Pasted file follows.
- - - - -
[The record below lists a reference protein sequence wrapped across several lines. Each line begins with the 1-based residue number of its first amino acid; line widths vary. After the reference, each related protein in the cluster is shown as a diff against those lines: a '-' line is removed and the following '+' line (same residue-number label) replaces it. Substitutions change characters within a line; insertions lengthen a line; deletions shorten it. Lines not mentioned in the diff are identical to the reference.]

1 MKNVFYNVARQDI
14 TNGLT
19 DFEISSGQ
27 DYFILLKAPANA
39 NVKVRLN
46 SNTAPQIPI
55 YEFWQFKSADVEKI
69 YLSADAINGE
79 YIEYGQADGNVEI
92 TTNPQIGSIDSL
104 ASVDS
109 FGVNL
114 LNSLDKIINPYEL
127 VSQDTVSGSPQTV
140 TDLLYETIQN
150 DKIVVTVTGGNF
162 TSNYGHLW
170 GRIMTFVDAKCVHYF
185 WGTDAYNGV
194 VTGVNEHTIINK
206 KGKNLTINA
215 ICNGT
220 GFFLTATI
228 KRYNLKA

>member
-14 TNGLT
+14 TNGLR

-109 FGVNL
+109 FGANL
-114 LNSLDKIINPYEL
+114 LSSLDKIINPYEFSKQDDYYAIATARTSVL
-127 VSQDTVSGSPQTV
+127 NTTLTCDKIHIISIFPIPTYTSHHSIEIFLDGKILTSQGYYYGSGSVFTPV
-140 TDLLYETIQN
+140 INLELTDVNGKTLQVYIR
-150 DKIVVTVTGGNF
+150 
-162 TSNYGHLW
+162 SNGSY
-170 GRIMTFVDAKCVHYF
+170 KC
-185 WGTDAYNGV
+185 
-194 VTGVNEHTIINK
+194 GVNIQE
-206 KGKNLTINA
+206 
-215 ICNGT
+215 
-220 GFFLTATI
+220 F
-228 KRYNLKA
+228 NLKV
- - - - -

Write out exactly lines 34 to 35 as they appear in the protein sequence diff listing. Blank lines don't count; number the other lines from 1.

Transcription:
+127 NTTLTCDKIHIISIFPIPTYTSHHSIEIFLDGKILTSQGYYYGSGSVFTPV
-140 TDLLYETIQN